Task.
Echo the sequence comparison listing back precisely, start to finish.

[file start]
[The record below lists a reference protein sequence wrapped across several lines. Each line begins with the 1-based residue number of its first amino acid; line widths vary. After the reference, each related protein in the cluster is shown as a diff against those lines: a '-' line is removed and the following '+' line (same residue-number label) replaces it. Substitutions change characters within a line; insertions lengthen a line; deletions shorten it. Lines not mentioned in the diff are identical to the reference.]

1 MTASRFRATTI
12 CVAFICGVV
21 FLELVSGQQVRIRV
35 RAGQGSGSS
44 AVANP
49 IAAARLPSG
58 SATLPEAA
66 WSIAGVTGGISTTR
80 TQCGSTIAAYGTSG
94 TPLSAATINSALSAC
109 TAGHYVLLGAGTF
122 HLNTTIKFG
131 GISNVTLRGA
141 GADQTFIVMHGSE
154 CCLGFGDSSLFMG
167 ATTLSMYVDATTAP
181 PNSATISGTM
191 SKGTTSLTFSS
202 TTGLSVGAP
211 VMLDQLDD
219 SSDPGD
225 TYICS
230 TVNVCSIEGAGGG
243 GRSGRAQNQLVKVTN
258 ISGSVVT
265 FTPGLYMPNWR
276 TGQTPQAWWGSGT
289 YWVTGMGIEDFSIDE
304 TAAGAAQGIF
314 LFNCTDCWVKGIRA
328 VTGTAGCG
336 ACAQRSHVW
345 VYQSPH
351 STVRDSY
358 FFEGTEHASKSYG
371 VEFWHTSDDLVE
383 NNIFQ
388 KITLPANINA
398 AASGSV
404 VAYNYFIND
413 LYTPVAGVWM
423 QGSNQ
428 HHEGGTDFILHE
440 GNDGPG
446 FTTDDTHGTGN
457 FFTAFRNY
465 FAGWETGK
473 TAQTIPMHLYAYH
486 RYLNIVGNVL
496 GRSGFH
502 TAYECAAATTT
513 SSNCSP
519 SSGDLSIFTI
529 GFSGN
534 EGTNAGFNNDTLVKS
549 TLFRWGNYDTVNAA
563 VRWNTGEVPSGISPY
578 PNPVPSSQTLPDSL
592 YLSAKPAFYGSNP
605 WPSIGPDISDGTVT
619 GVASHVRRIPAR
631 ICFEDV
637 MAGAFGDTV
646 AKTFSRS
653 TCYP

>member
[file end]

[The record below lists a reference protein sequence wrapped across several lines. Each line begins with the 1-based residue number of its first amino acid; line widths vary. After the reference, each related protein in the cluster is shown as a diff against those lines: a '-' line is removed and the following '+' line (same residue-number label) replaces it. Substitutions change characters within a line; insertions lengthen a line; deletions shorten it. Lines not mentioned in the diff are identical to the reference.]

1 MTASRFRATTI
12 CVAFICGVV
21 FLELVSGQQVRIRV
35 RAGQGSGSS
44 AVANP
49 IAAARLPSG
58 SATLPEAA
66 WSIAGVTGGISTTR
80 TQCGSTIAAYGTSG
94 TPLSAATINSALSAC
109 TAGHYVLLGAGTF
122 HLNTTIKFG
131 GISNVTLRGA
141 GADQTFIVMHGSE
154 CCLGFGDSSLFMG
167 ATTLSMYVDATTAP
181 PNSATISGTM
191 SKGTTSLTFSS
202 TTGLSVGAP
211 VMLDQLDD
219 SSDPGD
225 TYICS
230 TVNVCSIEGAGGG
243 GRSGRAQNQLVKVTN
258 ISGSVVT
265 FTPGLYMPNWR
276 TGQTPQAWWGSGT
289 YWVTGMGIEDFSIDE
304 TAAGAAQGIF
314 LFNCTDCWVKGIRA
328 VTGTAGCG
336 ACAQRSHVW
345 VYQSPH
351 STVRDSY
358 FFEGTEHASKSYG
371 VEFWHTSDDLVE
383 NNIFQ
388 KITLPANINA
398 AASGSV
404 VAYNYFIND
413 LYTPVAGVWM
423 QGSNQ
428 HHEGGTDFILHE
440 GNDGPG
446 FTTDDTHGTGN
457 FFTAFRNY
465 FAGWETGK
473 TAQTIPMHLYAYH
486 RYLNIVGNVL
496 GRSGFH
502 TAYECAAATTT
513 SSNCSP
519 SSGDLSIFTI
529 GFSGN
534 EGTNAGFNNDTLVKS
549 TLFRWGNYDTVNAA
563 VRWNTGEVPSGISPY
578 PNPVPSSQTLPDSL
592 YLSAKPAFYGSNP
605 WPSIGPDISDGTVT
619 GVASHVRRIPAR
631 ICFEDV
637 MAGAFGDTV
646 AKTFSRS
653 TCYP

>member